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SAADA launches initiative to chronicle road trips of South Asian Americans

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Initial participants of the Road Trip Project include Mira Nair, Chitra Banerjee Divakaruni and Manil Suri.

SAADA Road Trip Project
Image via SAADA.com

The South Asian American Digital Archive has launched an online crowdsourcing initiative to chronicle the history of South Asians traveling across the United States.

The “Road Trip Project” was launched in late June, ahead of the Independence Day, when many Americans traditionally embark on road trips, either visiting families or landmarks, Samip Mallick, Executive Director of the SAADA, told the American Bazaar.

So far the response to the project has been great, he said. “We have received submissions from all over the country, reflecting the diversity of the community,” Mallick, who is also a co-founder of SAADA, added.

Among the dozens of South Asian Americans who have submitted photos of their road trips include such well-known South Asian Americans, as filmmaker Mira Nair, and writers Chitra Banerjee Divakaruni and Manil Suri.

Nair, the director of Monsoon Wedding and The Namesake, posted a picture of a road trip she took to the Grand Canyon in 2016.

Indian American Divakaruni, author of The Palace of Illusions and Before We Visit the Goddess, posted a photo of a trip she and her husband took to Mt. Rainer during her student days more than three decades ago. Recalling the trip, the Houston-based novelist wrote in the caption:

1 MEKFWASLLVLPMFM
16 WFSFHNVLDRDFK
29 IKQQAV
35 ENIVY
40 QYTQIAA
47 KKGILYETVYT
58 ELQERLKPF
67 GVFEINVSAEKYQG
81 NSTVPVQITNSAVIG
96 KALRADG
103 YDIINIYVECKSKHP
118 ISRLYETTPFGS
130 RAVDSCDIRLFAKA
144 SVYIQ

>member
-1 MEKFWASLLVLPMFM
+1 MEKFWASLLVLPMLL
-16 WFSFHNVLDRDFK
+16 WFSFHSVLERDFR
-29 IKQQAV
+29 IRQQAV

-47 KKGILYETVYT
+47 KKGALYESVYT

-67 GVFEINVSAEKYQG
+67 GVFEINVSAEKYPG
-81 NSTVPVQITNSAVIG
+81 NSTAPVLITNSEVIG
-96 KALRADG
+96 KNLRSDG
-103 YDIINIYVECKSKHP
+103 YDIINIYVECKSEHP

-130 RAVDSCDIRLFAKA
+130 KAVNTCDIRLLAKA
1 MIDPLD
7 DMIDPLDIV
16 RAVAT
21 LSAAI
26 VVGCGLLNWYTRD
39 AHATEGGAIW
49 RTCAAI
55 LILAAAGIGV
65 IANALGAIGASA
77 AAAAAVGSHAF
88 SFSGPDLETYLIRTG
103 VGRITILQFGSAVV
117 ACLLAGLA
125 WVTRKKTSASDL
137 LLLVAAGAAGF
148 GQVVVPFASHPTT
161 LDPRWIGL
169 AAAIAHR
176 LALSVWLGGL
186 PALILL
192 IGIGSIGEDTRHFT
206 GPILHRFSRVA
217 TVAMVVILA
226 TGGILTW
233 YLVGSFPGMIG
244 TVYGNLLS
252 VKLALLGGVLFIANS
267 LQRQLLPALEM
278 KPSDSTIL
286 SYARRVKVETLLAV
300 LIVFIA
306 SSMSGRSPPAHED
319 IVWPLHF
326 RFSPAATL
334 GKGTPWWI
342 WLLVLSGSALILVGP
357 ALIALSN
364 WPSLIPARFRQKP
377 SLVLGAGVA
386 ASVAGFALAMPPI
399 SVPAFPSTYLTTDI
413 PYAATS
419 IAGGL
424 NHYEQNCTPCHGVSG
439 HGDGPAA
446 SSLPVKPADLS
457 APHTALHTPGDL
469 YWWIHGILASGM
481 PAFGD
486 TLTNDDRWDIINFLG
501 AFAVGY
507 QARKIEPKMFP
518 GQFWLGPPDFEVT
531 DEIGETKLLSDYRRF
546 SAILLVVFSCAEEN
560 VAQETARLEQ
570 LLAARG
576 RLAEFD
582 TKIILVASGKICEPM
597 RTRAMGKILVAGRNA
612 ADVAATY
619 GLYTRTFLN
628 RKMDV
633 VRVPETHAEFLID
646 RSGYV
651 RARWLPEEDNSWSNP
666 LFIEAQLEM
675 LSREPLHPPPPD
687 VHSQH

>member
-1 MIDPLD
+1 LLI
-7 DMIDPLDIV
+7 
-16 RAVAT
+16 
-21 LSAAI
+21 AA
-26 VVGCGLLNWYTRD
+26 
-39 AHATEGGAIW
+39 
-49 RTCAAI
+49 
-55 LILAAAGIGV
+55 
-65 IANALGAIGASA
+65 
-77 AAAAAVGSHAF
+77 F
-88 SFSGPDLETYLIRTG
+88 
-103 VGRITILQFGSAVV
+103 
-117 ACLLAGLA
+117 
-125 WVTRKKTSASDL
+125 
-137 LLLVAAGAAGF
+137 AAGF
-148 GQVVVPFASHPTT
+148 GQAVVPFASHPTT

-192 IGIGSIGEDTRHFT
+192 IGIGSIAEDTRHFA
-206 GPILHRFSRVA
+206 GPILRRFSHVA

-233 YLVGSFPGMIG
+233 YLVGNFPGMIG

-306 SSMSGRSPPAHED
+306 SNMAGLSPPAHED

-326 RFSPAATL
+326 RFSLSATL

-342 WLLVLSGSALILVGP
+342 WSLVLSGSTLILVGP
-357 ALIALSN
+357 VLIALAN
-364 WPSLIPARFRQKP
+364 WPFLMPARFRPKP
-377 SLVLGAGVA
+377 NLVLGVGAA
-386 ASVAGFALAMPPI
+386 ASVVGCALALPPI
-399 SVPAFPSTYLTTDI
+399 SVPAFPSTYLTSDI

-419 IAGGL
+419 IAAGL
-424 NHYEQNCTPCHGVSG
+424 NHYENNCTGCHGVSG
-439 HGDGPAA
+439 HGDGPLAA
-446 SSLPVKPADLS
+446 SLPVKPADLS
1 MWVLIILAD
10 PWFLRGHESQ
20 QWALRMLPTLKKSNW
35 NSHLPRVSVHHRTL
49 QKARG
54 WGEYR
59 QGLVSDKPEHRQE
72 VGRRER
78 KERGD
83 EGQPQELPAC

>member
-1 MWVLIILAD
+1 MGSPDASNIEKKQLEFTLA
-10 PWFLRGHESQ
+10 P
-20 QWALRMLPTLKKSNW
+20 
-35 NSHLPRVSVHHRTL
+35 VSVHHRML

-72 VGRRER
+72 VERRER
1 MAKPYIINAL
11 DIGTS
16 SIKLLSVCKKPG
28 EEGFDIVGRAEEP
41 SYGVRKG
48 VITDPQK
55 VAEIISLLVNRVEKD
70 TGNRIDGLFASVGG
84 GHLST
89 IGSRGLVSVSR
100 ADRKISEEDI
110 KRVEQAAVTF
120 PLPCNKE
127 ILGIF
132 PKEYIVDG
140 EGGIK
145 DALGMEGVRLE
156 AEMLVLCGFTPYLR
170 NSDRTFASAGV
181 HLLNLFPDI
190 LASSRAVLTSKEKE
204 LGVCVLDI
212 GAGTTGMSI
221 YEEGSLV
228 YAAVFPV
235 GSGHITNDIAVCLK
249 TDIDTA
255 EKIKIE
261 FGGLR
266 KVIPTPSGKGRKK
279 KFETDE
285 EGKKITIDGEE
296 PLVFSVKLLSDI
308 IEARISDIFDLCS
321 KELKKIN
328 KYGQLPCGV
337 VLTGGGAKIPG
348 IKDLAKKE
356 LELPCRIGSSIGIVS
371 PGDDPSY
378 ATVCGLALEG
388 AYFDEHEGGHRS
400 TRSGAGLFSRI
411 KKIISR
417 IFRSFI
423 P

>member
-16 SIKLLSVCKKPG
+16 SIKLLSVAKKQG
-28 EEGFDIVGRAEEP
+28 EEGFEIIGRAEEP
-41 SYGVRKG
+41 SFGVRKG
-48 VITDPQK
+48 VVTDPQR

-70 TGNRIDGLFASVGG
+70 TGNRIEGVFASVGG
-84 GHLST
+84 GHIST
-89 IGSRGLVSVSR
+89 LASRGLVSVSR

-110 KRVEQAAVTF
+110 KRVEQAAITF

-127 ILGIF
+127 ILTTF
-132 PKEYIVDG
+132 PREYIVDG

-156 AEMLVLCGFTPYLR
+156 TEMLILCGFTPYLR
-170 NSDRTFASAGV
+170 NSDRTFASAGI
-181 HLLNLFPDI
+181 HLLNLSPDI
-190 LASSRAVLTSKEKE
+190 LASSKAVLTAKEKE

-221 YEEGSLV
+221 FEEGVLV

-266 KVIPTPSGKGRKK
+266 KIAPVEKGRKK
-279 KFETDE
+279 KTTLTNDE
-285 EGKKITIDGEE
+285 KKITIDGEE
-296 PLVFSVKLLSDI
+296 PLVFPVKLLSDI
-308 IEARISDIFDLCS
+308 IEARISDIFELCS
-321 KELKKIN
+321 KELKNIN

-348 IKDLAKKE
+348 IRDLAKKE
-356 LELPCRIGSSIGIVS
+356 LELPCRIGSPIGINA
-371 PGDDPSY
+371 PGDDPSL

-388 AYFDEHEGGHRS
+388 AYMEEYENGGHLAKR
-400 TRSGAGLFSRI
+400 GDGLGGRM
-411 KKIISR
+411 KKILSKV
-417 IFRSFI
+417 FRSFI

“[Husband] Murthy had recently started working. We rented a car (in one of the photos) because our regular car was too beat-up to withstand a road trip. I remember the feeling of adventure and excitement. We felt so American! It was a great trip where we met fellow travelers of many ethnic backgrounds. The highlight for me was our visit to Mt. Rainier. I remember that some of the waterfalls and peaks had been given Indian names by the Transcendentalists, from our Vedas–that was so amazing. It made me feel we were living in a culture that embraced many people from many countries. I hope that this wonderful aspect of America’s diversity never changes.”

Suri posted a photo of a trip he and his long-term partner Larry took to Ocean Drive in Rhode Island in 1994. In the caption, he wrote:

“Larry and I have taken many road trips – the most frequent being to Rhode Island, to visit his family. Our favorite spot there is probably Ocean Drive, a breathtaking reminder that we both grew up near the sea – he in Providence, me in Bombay. This photo was taken in July, 1994 – probably right after we had hiked the nearby Cliff Walk with his sister.”

Other prominent South Asian Americans that are part of the project include Tufts sociologist Pawan Dhingra and mother-daughter duo Shobha Tharoor Srinivasan and Ragini Tharoor Srinivasn.

SAADA’s Mallick said by launching the project his organization wants to “re-imagine” the road trip tradition.

“Road trips are so integral to the American imagination,” he said. “When you imagine a road trip, it is not just a white family that takes the trips; it could be a South Asian family, an African family, or a Latino family. But our communities are often excluded from the [cultural] narrative about trips. So we encourage South Asian American community to share their photos and participate [in the project].”

According to the organization’s website, any South Asian American — “anyone who traces their heritage to India, Pakistan, Bangladesh, Nepal, Sri Lanka, Bhutan, Maldives”— and member of any South Asian diaspora community across the globe can share the photos.

The photos can be of any trip across the country “by road, whether for family vacations, cross-country moves, romantic getaways, or any other reason.”

Mallick said a person can post only one photo per road trip. He said that the project staff makes sure that all the uploaded content is appropriate. “The idea is to reflect the community’s values,” he added.

NBC Asian America is a media partner of the initiative.

SAADA, a nonprofit based in Philadelphia, documents, preserves, and shares stories that represent and are unique to South Asian Americans.